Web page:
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Some things I've been enjoying recently

Sophie Koonin

This isn't going to be a tech post, mainly because I haven't really been enjoying tech things recently. I spend all day thinking about technical integrations and system architectures and requirements, so I don't really want to do anything dev-related when I get home. Every time I see people talking about Astro or web components or new CSS features I feel bad because I know I should try it out and see what all the fuss is about but I really can't be arsed soz.

I'm procrastinating talk-writing so naturally I thought I'd write a blog post. Here are some shows, books, theatre etc I've enjoyed recently.


Apple TV continues to bring out excellent series. We've been making our way through For All Mankind, an alternate history sci-fi series about what could've transpired if the USSR had won the space race in the late 60s. Each series takes place a decade after the last, which makes for some interesting aging techniques on the actors. It's truly excellent – I think I can safely say there hasn't been a single dud episode in four seasons. It's produced by Ronald D. Moore of Battlestar Galactica fame.

Also on Apple TV is The Completely Made-Up Adventures of Dick Turpin starring Noel Fielding as, well, a coach-robbing Vince Noir. It's utterly silly and very funny in a Horrible Histories/Ghosts/Blackadder kind of way, and has lots of familiar faces popping up throughout.

And on Apple TV again... another space-themed drama called Constellation, where an accident on the ISS involving an astronaut and a NASA science experiment leads to some weird parallel universe goings-on. I love a good parallel universe story (Fringe was a favourite of mine) and I bingewatched the first six episodes while I was off work sick. It's the kind of series where you'll go on Reddit afterwards to read up on other people's theories.

I like watching things while I cook, and the perfect cookery series of recent times has been Elementary. Classic procedural with crime-solving duo premise, but with a bit of light humour and some great performances. I'm delighting in seeing all the early 2010s mobile phones, and it's one of those shows where as soon as a vaguely familiar actor pops up in a bit part, you know they're probably the killer.


We went to see Operation Mincemeat on some friends' recommendation, with little idea what to expect. It's a musical based on the WWII operation where MI5 planted some fake intel on a body that "washed up" on the beach in Spain, misleading the Nazis and allowing the Allies to invade Sicily. It's very very funny, though the theatre is extremely tiny and cramped, so tall people beware. My husband was folded up like a concertina for most of it.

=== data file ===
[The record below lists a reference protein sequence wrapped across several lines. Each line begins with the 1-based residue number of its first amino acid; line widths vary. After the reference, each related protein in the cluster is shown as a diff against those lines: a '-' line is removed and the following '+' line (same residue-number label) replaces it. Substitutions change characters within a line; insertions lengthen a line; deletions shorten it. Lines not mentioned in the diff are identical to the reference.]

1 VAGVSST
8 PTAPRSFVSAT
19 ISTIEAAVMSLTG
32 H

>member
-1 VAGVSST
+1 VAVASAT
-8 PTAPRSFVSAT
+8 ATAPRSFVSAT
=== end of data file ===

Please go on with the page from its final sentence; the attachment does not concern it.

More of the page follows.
We also caught an NT Live screening of Vanya, a one-man adaptation of Chekhov's Uncle Vanya. Andrew Scott is in it, and he's absolutely brilliant in everything he does – I also saw All Of Us Strangers recently, and he was fantastic in that too. Vanya is still on in a few cinemas, I think.


I met my parents at the Tate Britain the other weekend. I hadn't been for many years, and I think last time I was there I was too young to actually appreciate any of the art. I hadn't realised Millais' Ophelia was in there: it's a beautiful painting but also the basis of one of my favourite memes. I appreciate both for the art forms they are.

Millais' painting of Ophelia, with a pale curly-haired woman in an embroidered dress lying on her back in the water surrounded by lush verdant greenery and flowers. Superimposed on top is a tweet by @daisandconfused that says "The girl boss is dead, long live the girl moss (lying on her back and being absorbed back into nature)"

The Turners are stunning, the rough seascapes especially, but I also really loved his paintings of Europe. He had a way of really capturing the light.

Later I popped into Women in Revolt!, the Tate's exhibition of feminist art and activism from 1970-1990. A real diverse range of artworks, protests, political pieces and campaigns: including equal pay & division of labour, perceptions of lesbianism, the DIY scene, protesting nuclear weaponry, Black feminist art, AIDS, and the Thatcher government. It's on until 7th April.

An artwork hanging on the wall at the Tate Britain. A series of 9 framed photographs in a grid showing the artist's face appearing to be on fire
Heat by Anne Bean